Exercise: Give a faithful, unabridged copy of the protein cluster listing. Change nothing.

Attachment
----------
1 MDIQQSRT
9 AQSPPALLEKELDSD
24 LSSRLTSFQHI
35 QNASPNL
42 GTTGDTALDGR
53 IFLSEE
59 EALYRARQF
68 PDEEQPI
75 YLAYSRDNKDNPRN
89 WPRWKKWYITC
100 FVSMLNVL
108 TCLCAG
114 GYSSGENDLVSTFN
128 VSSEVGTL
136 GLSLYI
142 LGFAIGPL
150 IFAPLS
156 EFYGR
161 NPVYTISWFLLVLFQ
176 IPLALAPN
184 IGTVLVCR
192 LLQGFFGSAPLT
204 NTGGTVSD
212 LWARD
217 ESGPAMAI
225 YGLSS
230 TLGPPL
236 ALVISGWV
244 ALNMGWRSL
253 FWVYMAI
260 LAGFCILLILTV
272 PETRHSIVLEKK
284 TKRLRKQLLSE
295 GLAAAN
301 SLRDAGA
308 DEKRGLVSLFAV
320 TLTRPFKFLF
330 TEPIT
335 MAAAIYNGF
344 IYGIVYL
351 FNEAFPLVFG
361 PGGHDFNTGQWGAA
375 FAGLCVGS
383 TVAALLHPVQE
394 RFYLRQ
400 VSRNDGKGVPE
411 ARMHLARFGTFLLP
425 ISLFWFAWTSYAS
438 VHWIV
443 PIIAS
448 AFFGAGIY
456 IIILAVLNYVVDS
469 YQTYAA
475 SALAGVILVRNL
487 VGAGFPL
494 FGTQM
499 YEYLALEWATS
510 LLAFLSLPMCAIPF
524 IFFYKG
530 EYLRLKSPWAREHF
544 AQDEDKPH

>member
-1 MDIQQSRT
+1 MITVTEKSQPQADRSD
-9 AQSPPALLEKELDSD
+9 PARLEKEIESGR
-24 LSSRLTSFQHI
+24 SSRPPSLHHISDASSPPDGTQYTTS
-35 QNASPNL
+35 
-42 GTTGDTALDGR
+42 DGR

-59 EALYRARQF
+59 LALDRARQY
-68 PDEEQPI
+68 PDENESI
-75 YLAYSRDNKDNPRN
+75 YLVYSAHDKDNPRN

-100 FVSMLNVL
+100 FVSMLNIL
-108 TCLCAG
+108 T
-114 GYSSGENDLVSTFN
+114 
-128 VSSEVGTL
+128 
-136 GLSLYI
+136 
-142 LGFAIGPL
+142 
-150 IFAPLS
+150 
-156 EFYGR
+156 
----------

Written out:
1 MDIQQSRT
9 AQSPPALLEKELDSD
24 LSSRLTSFQHI
35 QNASPNL
42 GTTGDTALDGR
53 IFLSEE
59 EALYRARQF
68 PDEEQPI
75 YLAYSRDNKDNPRN
89 WPRWKKWYITC
100 FVSMLNVL
108 TCLCAG
114 GYSSGENDLVSTFN
128 VSSEVGTL
136 GLSLYI
142 LGFAIGPL
150 IFAPLS
156 EFYGR
161 NPVYTISWFLLVLFQ
176 IPLALAPN
184 IGTVLVCR
192 LLQGFFGSAPLT
204 NTGGTVSD
212 LWARD
217 ESGPAMAI
225 YGLSS
230 TLGPPL
236 ALVISGWV
244 ALNMGWRSL
253 FWVYMAI
260 LAGFCILLILTV
272 PETRHSIVLEKK
284 TKRLRKQLLSE
295 GLAAAN
301 SLRDAGA
308 DEKRGLVSLFAV
320 TLTRPFKFLF
330 TEPIT
335 MAAAIYNGF
344 IYGIVYL
351 FNEAFPLVFG
361 PGGHDFNTGQWGAA
375 FAGLCVGS
383 TVAALLHPVQE
394 RFYLRQ
400 VSRNDGKGVPE
411 ARMHLARFGTFLLP
425 ISLFWFAWTSYAS
438 VHWIV
443 PIIAS
448 AFFGAGIY
456 IIILAVLNYVVDS
469 YQTYAA
475 SALAGVILVRNL
487 VGAGFPL
494 FGTQM
499 YEYLALEWATS
510 LLAFLSLPMCAIPF
524 IFFYKG
530 EYLRLKSPWAREHF
544 AQDEDKPH

>member
-1 MDIQQSRT
+1 MITVTEKSQPQADRSD
-9 AQSPPALLEKELDSD
+9 PARLEKEIESGR
-24 LSSRLTSFQHI
+24 SSRPPSLHHISDASSPPDGTQYTTS
-35 QNASPNL
+35 
-42 GTTGDTALDGR
+42 DGR

-59 EALYRARQF
+59 LALDRARQY
-68 PDEEQPI
+68 PDENESI
-75 YLAYSRDNKDNPRN
+75 YLVYSAHDKDNPRN

-100 FVSMLNVL
+100 FVSMLNIL
-108 TCLCAG
+108 T
-114 GYSSGENDLVSTFN
+114 
-128 VSSEVGTL
+128 
-136 GLSLYI
+136 
-142 LGFAIGPL
+142 
-150 IFAPLS
+150 
-156 EFYGR
+156 